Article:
Branched-chain amino acids activate key enzymes in protein synthesis after physical exercise.

    * Blomstrand E,
    * Eliasson J,
    * Karlsson HK,
    * Kohnke R.

    Department of Surgical Science, Karolinska Institutet, Stockholm, Sweden. eva.blomstrand@gih.se

    BCAAs (leucine, isoleucine, and valine), particularly leucine, have anabolic effects on protein metabolism by increasing the rate of protein synthesis and decreasing the rate of protein degradation in resting human muscle. Also, during recovery from endurance exercise, BCAAs were found to have anabolic effects in human muscle. These effects are likely to be mediated through changes in signaling pathways controlling protein synthesis. This involves phosphorylation of the mammalian target of rapamycin (mTOR) and sequential activation of 70-kD S6 protein kinase (p70 S6 kinase) and the eukaryotic initiation factor 4E-binding protein 1. Activation of p70 S6 kinase, and subsequent phopsphorylation of the ribosomal protein S6, is associated with enhanced translation of specific mRNAs. When BCAAs were supplied to subjects during and after one session of quadriceps muscle resistance exercise, an increase in mTOR, p70 S6 kinase, and S6 phosphorylation was found in the recovery period after the exercise with no effect of BCAAs on Akt or glycogen synthase kinase 3 (GSK-3) phosphorylation. Exercise without BCAA intake led to a partial phosphorylation of p70 S6 kinase without activating the enzyme, a decrease in Akt phosphorylation, and no change in GSK-3. It has previously been shown that leucine infusion increases p70 S6 kinase phosphorylation in an Akt-independent manner in resting subjects; however, a relation between mTOR and p70 S6 kinase has not been reported previously. The results suggest that BCAAs activate mTOR and p70 S6 kinase in human muscle in the recovery period after exercise and that GSK-3 is not involved in the anabolic action of BCAAs on human muscle.

    Branched-chain amino acids increase p70S6k phosphorylation in human skeletal muscle after resistance exercise.

    * Karlsson HK,
    * Nilsson PA,
    * Nilsson J,
    * Chibalin AV,
    * Zierath JR,
    * Blomstrand E.

    Univ. College of Physical Education and Sports, Box 5626, S-114 86 Stockholm, Sweden.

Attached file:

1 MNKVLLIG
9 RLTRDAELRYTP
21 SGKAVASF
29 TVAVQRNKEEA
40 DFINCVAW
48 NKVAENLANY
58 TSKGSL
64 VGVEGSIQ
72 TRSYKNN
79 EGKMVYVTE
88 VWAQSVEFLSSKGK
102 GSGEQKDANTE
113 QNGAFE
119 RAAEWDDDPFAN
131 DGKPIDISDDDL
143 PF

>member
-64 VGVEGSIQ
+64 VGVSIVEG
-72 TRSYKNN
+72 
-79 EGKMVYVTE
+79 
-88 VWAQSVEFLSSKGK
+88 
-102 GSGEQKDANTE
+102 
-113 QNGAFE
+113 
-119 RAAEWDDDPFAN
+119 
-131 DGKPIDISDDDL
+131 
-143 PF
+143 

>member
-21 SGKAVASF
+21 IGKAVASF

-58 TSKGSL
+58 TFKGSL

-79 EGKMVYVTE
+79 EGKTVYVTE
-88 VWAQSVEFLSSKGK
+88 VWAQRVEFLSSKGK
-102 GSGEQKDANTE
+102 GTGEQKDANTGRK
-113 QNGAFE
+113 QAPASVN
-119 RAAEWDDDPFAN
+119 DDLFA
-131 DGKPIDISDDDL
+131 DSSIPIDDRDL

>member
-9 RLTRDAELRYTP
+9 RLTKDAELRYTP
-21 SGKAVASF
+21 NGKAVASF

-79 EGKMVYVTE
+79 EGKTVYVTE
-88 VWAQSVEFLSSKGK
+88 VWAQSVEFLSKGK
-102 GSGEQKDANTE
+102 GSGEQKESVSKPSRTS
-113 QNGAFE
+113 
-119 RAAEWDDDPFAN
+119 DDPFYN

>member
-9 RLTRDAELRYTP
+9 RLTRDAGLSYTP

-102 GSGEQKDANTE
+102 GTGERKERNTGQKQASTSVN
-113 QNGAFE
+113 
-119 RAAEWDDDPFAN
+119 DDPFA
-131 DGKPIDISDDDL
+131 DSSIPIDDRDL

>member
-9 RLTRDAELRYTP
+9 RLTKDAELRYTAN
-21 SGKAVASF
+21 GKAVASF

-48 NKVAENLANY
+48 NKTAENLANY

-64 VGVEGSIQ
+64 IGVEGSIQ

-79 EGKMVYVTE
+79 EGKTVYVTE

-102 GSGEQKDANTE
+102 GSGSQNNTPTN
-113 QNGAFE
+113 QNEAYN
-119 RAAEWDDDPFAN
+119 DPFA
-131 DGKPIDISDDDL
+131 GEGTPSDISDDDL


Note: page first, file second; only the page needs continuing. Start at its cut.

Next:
The aim of the study was to investigate the effect of resistance exercise alone or in combination with oral intake of branched-chain amino acids (BCAA) on phosphorylation of the 70-kDa S6 protein kinase (p70(S6k)) and mitogen-activated protein kinase (MAPK), extracellular signal-regulated kinase (ERK1/2), and p38 MAPK in skeletal muscle. Seven male subjects performed one session of quadriceps muscle resistance training (4 x 10 repetitions at 80% of one repetition maximum) on two occasions. In a randomized order, double-blind, crossover test, subjects ingested a solution of BCAA or placebo during and after exercise. Ingestion of BCAA increased plasma concentrations of isoleucine, leucine, and valine during exercise and throughout recovery after exercise (2 h postexercise), whereas no change was noted after the placebo trial. Resistance exercise led to a robust increase in p70(S6k) phosphorylation at Ser(424) and/or Thr(421), which persisted 1 and 2 h after exercise. BCAA ingestion further enhanced p70(S6k) phosphorylation 3.5-fold during recovery. p70(S6k) phosphorylation at Thr(389) was unaltered directly after resistance exercise. However, during recovery, Thr(389) phosphorylation was profoundly increased, but only during the BCAA trial. Furthermore, phosphorylation of the ribosomal protein S6 was also increased in the recovery period only during the BCAA trial. Exercise led to a marked increase in ERK1/2 and p38 MAPK phosphorylation, which was completely suppressed upon recovery and unaltered by BCAA. In conclusion, BCAA, ingested during and after resistance exercise, mediate signal transduction through p70(S6k) in skeletal muscle.

    Branched-chain amino acids improve glucose metabolism in rats with liver cirrhosis.

    * Ni****ani S,
    * Takehana K,
    * Fujitani S,
    * Sonaka I.

    Pharmaceutical Research Laboratories, Ajinomoto Co., Inc., Kawasaki-ku, Kawasaki-shi, Japan. shinobu_ni****ani@ajinomoto.co m

    It is well established that impaired glucose metabolism is a frequent complication in patients with hepatic cirrhosis. We previously showed that leucine, one of the branched-chain amino acids (BCAA), promotes glucose uptake under insulin-free conditions in isolated skeletal muscle from normal rats. The aim of the present study was to evaluate the effects of BCAA on glucose metabolism in a rat model of CCl(4)-induced cirrhosis (CCl(4) rats). Oral glucose tolerance tests were performed on BCAA-treated CCl(4) rats. In the CCl(4) rats, treatment with leucine or isoleucine, but not valine, improved glucose tolerance significantly, with the effect of isoleucine being greater than the effect of leucine. Glucose uptake experiments using isolated soleus muscle from the CCl(4) rats revealed that leucine and isoleucine, but not valine, promoted glucose uptake under insulin-free conditions. To clarify the mechanism of the blood glucose-lowering effects of BCAA, we collected soleus muscles from BCAA-treated CCl(4) rats with or without a glucose load. These samples were used to determine the subcellular location of glucose transporter proteins and glycogen synthase (GS) activity. Oral administration of leucine or isoleucine without a glucose load induced GLUT4 and GLUT1 translocation to the plasma membrane. GS activity was augmented only in leucine-treated rats and was completely inhibited by rapamycin, an inhibitor of mammalian target of rapamycin. In summary, we found that leucine and isoleucine improved glucose metabolism in CCl(4) rats by promoting glucose uptake in skeletal muscle. This effect occurred as a result of upregulation of GLUT4 and GLUT1 and also by mammalian target of rapamycin-dependent activation of GS in skeletal muscle. From these results, we consider that BCAA treatment may have beneficial effects on glucose metabolism in cirrhotic patients.